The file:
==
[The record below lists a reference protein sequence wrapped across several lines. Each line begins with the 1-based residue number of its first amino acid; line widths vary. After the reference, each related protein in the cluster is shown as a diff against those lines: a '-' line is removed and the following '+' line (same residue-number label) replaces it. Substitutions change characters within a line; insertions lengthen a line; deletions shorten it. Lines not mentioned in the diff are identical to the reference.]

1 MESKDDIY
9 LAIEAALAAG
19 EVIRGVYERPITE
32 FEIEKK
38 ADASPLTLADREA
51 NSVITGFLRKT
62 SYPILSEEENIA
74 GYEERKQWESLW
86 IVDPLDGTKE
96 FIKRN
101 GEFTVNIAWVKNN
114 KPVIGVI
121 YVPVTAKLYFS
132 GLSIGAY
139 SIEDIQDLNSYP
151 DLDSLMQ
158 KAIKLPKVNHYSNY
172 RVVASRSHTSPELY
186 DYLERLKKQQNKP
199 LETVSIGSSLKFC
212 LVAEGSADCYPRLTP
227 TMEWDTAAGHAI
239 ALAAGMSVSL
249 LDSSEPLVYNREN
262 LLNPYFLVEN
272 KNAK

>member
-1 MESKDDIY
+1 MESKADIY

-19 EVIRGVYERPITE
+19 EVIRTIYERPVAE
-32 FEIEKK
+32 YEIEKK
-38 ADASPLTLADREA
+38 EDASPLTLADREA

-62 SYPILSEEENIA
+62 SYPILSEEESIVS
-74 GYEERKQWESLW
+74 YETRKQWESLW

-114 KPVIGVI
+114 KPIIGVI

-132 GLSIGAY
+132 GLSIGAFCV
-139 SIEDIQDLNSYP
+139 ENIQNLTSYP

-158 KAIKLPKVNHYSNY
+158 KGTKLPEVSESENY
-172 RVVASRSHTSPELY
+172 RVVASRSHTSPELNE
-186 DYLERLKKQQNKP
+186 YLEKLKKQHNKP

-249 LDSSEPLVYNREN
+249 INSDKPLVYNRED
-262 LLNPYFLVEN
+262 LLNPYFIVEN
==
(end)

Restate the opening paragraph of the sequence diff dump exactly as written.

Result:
[The record below lists a reference protein sequence wrapped across several lines. Each line begins with the 1-based residue number of its first amino acid; line widths vary. After the reference, each related protein in the cluster is shown as a diff against those lines: a '-' line is removed and the following '+' line (same residue-number label) replaces it. Substitutions change characters within a line; insertions lengthen a line; deletions shorten it. Lines not mentioned in the diff are identical to the reference.]